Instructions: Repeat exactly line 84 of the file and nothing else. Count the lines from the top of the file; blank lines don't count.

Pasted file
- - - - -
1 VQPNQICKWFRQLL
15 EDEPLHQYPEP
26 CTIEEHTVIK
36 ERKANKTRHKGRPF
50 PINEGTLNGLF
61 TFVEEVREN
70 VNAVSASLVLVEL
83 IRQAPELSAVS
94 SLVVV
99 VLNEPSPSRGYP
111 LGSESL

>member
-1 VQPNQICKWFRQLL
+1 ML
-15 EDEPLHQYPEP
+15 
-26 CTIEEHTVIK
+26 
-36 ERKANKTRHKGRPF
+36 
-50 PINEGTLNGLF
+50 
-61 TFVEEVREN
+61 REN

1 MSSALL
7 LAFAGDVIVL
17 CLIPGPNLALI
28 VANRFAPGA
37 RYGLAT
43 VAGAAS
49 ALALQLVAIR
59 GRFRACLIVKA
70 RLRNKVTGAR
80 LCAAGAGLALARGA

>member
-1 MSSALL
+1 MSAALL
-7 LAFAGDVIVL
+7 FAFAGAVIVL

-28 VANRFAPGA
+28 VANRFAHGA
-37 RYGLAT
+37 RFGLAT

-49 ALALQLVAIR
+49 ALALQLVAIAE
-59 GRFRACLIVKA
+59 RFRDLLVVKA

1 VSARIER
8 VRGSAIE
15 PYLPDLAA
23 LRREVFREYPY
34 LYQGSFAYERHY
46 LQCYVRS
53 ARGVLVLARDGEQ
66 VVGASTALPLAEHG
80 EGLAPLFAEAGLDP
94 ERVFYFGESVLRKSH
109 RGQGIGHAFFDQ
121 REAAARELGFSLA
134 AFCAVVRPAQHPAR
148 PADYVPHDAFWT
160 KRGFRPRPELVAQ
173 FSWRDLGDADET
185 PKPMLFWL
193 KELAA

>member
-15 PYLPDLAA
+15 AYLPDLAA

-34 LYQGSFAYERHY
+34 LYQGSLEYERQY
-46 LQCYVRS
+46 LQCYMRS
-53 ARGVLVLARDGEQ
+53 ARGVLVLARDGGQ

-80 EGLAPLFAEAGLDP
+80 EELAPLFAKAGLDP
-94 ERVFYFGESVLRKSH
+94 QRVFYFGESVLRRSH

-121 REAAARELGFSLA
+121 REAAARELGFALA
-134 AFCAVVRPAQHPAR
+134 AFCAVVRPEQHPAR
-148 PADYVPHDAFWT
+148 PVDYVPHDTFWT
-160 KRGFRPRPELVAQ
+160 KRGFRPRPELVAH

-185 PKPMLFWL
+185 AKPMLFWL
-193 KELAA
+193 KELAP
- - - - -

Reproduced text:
+148 PVDYVPHDTFWT